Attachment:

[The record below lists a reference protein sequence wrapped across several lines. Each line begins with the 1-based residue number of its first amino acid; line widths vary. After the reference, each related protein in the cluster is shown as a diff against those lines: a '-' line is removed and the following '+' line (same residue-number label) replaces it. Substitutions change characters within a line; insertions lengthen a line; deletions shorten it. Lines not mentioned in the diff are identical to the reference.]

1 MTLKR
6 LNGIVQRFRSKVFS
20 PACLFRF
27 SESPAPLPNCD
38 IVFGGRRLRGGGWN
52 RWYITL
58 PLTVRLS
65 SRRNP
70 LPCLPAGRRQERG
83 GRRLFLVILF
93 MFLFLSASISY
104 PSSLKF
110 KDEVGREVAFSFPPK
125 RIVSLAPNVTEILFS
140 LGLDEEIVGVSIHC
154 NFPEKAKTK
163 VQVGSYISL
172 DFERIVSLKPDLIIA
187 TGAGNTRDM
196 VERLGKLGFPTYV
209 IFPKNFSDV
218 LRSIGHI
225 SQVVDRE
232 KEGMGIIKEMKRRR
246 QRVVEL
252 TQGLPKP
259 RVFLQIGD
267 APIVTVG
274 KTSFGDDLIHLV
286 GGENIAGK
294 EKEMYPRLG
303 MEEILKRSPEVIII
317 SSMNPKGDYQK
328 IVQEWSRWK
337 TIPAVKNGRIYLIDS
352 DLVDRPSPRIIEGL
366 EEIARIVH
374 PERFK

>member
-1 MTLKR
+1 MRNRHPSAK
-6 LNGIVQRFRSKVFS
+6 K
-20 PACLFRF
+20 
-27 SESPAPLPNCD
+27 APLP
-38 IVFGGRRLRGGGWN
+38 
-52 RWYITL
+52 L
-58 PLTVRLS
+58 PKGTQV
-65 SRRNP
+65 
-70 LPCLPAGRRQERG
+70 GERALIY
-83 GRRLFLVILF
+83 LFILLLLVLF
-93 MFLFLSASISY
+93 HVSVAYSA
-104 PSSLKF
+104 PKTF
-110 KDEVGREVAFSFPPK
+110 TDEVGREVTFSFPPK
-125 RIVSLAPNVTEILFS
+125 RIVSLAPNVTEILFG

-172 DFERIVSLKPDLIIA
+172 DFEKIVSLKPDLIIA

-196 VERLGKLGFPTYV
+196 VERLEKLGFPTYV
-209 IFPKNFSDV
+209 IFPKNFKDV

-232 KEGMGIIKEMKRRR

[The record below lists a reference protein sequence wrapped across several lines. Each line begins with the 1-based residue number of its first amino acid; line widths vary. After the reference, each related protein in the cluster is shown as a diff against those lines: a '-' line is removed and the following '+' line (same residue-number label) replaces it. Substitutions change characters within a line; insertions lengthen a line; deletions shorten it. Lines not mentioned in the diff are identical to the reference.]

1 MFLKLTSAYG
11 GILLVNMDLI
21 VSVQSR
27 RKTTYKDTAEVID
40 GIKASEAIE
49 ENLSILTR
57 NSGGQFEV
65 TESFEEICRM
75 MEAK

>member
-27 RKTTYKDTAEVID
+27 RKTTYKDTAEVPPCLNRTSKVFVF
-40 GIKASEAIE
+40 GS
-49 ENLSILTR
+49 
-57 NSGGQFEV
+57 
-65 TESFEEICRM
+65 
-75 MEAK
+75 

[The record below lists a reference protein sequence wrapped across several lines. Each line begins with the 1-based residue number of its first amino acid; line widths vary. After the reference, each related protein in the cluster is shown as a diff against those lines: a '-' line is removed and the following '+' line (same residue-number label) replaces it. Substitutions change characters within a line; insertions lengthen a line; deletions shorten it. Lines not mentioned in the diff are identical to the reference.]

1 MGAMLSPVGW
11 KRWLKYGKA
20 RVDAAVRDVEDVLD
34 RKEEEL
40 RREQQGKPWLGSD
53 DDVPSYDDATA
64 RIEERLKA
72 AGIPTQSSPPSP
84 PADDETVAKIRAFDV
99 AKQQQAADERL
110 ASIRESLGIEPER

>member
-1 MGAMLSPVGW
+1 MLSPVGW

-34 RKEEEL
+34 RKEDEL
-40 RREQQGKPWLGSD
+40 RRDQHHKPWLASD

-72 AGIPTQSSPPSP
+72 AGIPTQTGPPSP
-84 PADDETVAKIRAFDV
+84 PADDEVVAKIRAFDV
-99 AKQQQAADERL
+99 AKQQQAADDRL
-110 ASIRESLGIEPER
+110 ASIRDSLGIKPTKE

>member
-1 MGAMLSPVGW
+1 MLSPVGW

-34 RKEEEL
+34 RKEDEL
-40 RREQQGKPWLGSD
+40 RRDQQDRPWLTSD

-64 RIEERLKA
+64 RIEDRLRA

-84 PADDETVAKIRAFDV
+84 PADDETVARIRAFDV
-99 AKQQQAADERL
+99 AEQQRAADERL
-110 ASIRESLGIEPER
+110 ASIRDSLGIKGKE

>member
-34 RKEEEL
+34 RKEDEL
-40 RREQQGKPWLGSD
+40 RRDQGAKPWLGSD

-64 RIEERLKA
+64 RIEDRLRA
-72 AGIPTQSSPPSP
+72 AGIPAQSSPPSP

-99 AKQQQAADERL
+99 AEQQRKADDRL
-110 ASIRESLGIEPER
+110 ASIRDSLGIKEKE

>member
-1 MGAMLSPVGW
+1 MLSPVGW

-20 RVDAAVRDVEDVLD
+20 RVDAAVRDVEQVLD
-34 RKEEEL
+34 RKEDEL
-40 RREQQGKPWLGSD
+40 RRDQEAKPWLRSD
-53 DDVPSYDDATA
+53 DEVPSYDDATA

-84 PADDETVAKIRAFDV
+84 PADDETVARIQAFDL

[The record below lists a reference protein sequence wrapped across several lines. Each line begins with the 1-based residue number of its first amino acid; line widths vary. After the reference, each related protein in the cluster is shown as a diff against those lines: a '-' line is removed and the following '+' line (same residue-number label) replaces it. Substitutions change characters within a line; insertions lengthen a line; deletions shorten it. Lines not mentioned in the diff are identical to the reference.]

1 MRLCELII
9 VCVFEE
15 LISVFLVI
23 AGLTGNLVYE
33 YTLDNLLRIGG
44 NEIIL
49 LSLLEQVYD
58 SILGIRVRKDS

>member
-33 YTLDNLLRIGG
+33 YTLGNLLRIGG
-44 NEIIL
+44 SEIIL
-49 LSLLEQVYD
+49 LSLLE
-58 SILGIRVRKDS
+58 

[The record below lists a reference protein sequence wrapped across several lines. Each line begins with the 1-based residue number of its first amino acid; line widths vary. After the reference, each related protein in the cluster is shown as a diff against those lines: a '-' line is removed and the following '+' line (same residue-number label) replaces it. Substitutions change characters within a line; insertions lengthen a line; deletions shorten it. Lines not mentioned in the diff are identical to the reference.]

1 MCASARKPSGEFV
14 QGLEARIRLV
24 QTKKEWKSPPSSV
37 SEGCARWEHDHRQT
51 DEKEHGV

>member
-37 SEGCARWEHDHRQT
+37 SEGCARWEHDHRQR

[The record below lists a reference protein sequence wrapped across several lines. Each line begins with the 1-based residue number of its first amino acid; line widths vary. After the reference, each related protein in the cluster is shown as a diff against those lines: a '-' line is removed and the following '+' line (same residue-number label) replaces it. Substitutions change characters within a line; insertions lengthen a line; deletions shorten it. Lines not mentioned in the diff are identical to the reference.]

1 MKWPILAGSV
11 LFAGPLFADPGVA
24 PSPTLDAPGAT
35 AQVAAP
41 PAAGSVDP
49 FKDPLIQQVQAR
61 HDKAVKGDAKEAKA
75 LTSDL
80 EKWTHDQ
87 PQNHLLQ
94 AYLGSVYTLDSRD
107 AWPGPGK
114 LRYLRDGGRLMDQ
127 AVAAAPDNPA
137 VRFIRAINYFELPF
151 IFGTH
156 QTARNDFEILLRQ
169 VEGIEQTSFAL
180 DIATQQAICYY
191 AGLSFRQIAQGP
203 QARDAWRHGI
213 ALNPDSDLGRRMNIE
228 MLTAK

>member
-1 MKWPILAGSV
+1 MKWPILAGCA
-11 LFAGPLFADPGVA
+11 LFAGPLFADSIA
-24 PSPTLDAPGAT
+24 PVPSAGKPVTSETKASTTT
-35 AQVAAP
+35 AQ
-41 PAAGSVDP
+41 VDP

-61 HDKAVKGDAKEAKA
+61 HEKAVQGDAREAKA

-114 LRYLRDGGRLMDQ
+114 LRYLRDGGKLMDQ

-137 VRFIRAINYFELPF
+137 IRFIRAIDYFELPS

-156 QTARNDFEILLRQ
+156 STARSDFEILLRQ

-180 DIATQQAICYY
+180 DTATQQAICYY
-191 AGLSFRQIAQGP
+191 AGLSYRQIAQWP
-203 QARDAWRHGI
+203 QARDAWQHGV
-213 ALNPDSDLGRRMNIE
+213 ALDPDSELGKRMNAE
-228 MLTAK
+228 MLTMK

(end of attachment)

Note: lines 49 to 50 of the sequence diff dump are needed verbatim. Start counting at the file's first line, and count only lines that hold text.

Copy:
-38 IVFGGRRLRGGGWN
+38 